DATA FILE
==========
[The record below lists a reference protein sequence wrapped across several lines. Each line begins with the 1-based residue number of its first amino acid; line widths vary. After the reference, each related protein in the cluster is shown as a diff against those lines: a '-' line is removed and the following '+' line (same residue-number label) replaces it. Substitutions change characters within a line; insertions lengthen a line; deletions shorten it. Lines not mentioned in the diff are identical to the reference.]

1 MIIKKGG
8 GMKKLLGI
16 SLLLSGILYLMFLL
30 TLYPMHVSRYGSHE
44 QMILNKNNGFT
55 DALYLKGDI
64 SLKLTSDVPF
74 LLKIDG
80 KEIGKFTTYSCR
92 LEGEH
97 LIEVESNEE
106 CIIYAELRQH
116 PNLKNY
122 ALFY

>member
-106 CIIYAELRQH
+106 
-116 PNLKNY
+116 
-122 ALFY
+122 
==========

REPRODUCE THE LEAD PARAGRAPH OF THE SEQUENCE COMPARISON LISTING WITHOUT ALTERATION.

[The record below lists a reference protein sequence wrapped across several lines. Each line begins with the 1-based residue number of its first amino acid; line widths vary. After the reference, each related protein in the cluster is shown as a diff against those lines: a '-' line is removed and the following '+' line (same residue-number label) replaces it. Substitutions change characters within a line; insertions lengthen a line; deletions shorten it. Lines not mentioned in the diff are identical to the reference.]